For example, if you are a small business then 7-day or 14-day payment terms coupled with a certain amount as a deposit might be ideal for your business.
Conversely, if you own a larger business and take larger payments from your customers, 30 days could suit both your business and your customers.
The last thing you want is for your customers to make late payments. Even with payment terms laid out on your invoice, ensuring that all your customers pay on time can still be challenging.
Here are some tips to ensure that your invoices get paid faster.
It’s better to communicate your invoice payment terms with your customers even before sending the first invoice.
Any negotiations can also happen in this stage, ensuring that both parties are on the same page and one side is not heavily burdened over the other when it comes to settling the invoices.
When you and your customers both have clear expectations of the whole process, the likelihood of both parties holding up their ends of the deal rises.
You want to make sure that you’re sending your invoices on time. When you send an invoice later than you should, you could end up getting late payments that won’t be the customer’s fault.
The difference between a timely invoice and a late invoice could mean a cash flow issue that could otherwise be avoided.
You should look for digital alternatives that could help you automate invoice generation. Sending your invoices digitally could help speed up the payment process and ensure that there aren’t unnecessary delays.
Consider having multiple payment options for customers to settle your invoices. While paper cheques have not gone completely obsolete, you should still have other alternatives stated in your invoice payment terms.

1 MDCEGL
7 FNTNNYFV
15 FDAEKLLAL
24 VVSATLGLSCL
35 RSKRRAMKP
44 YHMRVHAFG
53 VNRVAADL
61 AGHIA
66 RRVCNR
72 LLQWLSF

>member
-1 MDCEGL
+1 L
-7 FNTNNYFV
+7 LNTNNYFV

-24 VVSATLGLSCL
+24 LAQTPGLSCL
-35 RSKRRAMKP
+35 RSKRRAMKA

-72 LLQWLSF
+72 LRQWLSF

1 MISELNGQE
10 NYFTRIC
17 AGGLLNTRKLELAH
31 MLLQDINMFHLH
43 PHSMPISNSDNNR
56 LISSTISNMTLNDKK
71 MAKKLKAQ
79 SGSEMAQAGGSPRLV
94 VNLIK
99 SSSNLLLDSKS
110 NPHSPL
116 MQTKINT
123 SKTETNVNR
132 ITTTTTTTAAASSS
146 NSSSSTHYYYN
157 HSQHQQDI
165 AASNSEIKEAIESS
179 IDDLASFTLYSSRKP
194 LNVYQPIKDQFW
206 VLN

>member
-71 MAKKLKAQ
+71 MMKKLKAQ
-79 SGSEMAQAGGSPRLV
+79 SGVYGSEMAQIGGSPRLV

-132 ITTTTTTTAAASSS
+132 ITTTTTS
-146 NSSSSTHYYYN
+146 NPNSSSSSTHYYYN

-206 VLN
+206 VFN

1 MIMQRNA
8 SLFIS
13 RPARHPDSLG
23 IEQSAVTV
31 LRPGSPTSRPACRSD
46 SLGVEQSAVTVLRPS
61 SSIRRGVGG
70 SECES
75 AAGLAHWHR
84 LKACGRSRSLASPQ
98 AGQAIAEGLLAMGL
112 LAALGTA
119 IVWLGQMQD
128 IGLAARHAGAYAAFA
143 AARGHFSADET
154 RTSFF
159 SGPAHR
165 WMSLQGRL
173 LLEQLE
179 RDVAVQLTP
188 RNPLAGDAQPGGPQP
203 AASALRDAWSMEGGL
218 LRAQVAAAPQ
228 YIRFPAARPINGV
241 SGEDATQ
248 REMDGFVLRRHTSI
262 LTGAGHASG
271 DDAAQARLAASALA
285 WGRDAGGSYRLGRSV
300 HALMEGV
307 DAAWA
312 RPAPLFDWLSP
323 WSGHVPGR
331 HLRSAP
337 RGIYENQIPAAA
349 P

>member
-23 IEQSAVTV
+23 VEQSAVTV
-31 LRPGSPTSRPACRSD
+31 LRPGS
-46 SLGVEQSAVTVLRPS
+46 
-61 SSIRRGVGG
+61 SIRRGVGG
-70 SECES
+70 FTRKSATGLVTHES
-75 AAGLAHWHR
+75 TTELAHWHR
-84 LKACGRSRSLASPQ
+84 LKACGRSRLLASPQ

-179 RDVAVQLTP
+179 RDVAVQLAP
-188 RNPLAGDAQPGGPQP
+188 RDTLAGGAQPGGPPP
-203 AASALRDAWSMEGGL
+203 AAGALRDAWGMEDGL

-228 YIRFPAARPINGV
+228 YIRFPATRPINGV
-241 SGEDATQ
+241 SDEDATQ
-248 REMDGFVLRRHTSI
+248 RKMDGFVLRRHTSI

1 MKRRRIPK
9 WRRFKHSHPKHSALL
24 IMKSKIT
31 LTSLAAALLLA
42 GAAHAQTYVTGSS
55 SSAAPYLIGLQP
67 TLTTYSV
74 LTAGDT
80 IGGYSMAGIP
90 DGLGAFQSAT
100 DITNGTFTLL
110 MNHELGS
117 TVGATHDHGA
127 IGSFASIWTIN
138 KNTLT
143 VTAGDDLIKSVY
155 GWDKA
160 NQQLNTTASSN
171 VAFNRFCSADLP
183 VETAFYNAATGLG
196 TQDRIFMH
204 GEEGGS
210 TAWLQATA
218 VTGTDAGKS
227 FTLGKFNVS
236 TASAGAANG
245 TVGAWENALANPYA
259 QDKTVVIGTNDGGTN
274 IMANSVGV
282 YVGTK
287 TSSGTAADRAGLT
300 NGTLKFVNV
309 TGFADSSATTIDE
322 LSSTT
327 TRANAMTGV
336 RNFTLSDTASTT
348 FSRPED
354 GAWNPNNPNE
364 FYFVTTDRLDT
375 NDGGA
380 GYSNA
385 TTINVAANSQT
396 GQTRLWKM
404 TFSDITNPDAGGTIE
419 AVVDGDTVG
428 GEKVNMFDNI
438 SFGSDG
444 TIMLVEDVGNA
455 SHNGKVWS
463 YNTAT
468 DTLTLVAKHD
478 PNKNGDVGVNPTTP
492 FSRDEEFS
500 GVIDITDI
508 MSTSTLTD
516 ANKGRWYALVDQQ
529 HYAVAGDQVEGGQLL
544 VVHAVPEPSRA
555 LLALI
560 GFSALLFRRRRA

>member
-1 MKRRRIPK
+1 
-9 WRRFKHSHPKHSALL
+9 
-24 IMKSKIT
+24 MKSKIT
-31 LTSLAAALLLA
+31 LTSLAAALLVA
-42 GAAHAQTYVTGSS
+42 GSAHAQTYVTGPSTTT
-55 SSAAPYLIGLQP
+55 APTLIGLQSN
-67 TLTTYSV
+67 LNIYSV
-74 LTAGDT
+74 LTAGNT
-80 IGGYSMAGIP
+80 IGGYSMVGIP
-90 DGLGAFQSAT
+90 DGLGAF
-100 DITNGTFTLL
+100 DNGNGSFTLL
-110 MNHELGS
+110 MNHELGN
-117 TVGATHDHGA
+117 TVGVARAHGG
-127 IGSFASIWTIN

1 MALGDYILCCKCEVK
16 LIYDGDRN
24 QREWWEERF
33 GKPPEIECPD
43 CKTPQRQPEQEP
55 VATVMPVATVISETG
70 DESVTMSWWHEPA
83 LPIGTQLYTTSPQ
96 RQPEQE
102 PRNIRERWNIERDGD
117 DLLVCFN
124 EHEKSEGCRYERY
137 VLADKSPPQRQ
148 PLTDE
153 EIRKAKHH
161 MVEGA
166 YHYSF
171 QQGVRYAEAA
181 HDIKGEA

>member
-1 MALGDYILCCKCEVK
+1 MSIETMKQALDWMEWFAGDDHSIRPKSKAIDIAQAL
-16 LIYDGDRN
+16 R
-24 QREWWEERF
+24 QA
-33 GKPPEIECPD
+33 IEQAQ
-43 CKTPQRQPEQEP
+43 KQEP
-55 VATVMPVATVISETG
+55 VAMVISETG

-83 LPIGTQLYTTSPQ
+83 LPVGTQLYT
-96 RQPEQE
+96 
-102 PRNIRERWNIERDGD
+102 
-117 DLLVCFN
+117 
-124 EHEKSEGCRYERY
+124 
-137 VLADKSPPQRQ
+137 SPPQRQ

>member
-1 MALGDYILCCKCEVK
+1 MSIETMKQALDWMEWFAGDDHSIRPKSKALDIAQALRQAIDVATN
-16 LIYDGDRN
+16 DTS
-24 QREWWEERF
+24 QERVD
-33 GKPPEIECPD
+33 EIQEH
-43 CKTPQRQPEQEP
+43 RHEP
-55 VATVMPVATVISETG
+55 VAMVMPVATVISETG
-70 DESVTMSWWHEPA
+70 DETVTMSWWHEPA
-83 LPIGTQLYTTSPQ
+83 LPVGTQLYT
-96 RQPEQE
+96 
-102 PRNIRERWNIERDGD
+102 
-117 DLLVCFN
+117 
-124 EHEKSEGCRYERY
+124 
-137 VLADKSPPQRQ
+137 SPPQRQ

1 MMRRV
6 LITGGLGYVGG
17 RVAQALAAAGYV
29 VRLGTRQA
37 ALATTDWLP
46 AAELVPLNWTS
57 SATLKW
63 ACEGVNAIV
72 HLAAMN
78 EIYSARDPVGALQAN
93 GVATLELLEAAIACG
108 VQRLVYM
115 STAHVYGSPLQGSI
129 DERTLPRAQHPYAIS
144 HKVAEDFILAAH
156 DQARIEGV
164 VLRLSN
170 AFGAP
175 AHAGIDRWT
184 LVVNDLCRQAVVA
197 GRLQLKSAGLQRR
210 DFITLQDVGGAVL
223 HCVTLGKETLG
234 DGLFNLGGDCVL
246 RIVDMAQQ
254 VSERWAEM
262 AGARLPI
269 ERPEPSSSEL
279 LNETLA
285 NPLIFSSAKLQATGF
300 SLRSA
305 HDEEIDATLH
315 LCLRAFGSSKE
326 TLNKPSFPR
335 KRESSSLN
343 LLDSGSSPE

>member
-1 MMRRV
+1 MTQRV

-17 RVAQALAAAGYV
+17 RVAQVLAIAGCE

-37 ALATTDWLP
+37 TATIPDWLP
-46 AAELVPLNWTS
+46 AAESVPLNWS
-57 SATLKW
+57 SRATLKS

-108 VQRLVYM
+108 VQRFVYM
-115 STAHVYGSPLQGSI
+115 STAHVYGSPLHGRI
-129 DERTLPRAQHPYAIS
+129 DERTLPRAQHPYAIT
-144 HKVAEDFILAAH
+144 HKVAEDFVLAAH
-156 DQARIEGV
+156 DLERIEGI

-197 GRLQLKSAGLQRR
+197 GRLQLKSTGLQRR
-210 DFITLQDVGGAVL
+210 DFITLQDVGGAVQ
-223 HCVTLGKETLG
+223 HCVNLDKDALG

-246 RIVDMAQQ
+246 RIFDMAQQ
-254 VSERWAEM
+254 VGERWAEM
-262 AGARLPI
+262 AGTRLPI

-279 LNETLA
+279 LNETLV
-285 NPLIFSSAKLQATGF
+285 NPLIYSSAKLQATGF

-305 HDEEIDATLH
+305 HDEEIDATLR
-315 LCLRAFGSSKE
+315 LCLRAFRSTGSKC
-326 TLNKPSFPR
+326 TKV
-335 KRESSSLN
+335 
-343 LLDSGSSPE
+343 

Australia has methods like BPAY or even credit cards available to you and your customers. When you have your customers’ preferred methods, they’re more likely to not delay making payments.
The truth is payments can be a hassle sometimes, especially when the process is complicated. Your customers may not have time for complicated processes to go through with their payments.
Enabling direct payments is a good solution to motivate your customers to pay you. With some invoice management platforms, you can add a button on your digital invoices to redirect your customers to immediately make their payments.
An invoice management platform can help you automatically keep track of which invoices have been paid and which haven’t. Allow your platform to send your customers their past-due notices when necessary.
You no longer have to worry about going through each invoice one by one, and you get the added bonus of not having to directly confront your customers about their past-due payments.
Overdue fees are good incentives to make sure that your customers adhere to the invoice payment terms. Australia generally sees businesses capping the interest rate of late payments at 10% annually.
But even just the enforcement of overdue fees regardless of how much they are can make your customers respond to their due payments faster.
If the late payment is a first offense, you can even waive the overdue fee when they’ve agreed to pay immediately.
Depending on the scale and position of your business, there may be variations in your invoice payment terms. Australia has certain guidelines, however, that can get you started with the right payment terms for your business.
Keep in mind things like late payment fees, consider how long your payment terms should be and whether or not they should follow the supplier payment code recommendation.
Make sure that your debt collection policies are not only in compliance with the regulations but also outlined in your payment terms. Be clear with your payment terms and enforce them to ensure that your customers take them seriously.
Interesting read: 6 best accounts payable software in Australia for 2023